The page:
The increasing consumption of ethanol and anhydrous alcohol creates a permanent need to expand production in Brazil. If 50% of the national fleet uses ethanol in 2020, the production of sugarcane should be around 1.2 billion tons. And the total would reach 1.5 billion tons if 80% of the fleet uses ethanol.

This will mean increasing sugarcane production by 150%, without increasing the planted area at the same rate. Innovative second generation ethanol extraction technologies, using stocks and bagasse, will change this picture positively. Two second-generation ethanol production plants using sugarcane residues and bagasse are already operating in Brazil[4].

Ethanol and anhydrous alcohol are renewable fuels, very efficient as carbon dioxcide emission reducers. All the carbon emitted during combustion is taken out of the atmosphere during the annual renewal of plantings and crops. These two fuels replace the use of gasoline completely or partially. Also, there is no emission of nitrogen oxide or sulfur, and the emission of fine particulates and other pollutants is lower. Ethanol plays an important role in improving the air quality in large Brazilian cities, with benefits for the health of the population and the environment[5] – another example of agriculture exporting sustainability to large urban areas.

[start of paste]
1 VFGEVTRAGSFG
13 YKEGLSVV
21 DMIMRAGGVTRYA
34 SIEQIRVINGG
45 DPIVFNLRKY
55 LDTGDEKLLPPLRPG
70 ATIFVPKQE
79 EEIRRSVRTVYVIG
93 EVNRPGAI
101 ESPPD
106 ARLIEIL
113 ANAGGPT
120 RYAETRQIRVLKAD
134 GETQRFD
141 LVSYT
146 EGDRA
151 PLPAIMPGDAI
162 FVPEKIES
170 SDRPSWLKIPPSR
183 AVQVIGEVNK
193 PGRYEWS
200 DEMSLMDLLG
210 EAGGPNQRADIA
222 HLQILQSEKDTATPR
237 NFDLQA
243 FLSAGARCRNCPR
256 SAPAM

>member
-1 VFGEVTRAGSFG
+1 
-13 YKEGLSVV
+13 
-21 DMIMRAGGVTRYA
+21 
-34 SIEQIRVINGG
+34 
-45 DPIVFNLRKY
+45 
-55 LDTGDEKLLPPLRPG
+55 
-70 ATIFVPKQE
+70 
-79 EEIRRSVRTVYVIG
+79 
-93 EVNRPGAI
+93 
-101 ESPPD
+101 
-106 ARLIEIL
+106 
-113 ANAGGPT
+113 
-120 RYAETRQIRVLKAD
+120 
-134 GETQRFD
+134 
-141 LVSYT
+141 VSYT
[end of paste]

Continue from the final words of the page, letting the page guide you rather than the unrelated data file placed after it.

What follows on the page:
Lins

THE LIQUID BIOFUELS PRODUCTION: BIODIESEL

The same vegetable oil used in salads or in the production of margarines can be used for fuel in buses, trucks and tractors throughout the country. Since 2008, all diesel fuel sold in Brazil is required to have biodiesel in the mixture. Today, the ratio of biodiesel to mineral diesel is 10% and the outlook is for this to increase to 12% by 2020. According to ABIOVE, the change in the mixture from 8% to 10% requires more than 3.5 million tons of soybeans for 700 thousand tons of oil. This processing results in 2.8 million tons of protein bran, destined for the domestic and foreign markets. In addition to the environmental and human health benefits,

 B10 contributes to developing the biodiesel industry, to feeding people and animals, and to generating employment and income in Brazil[6].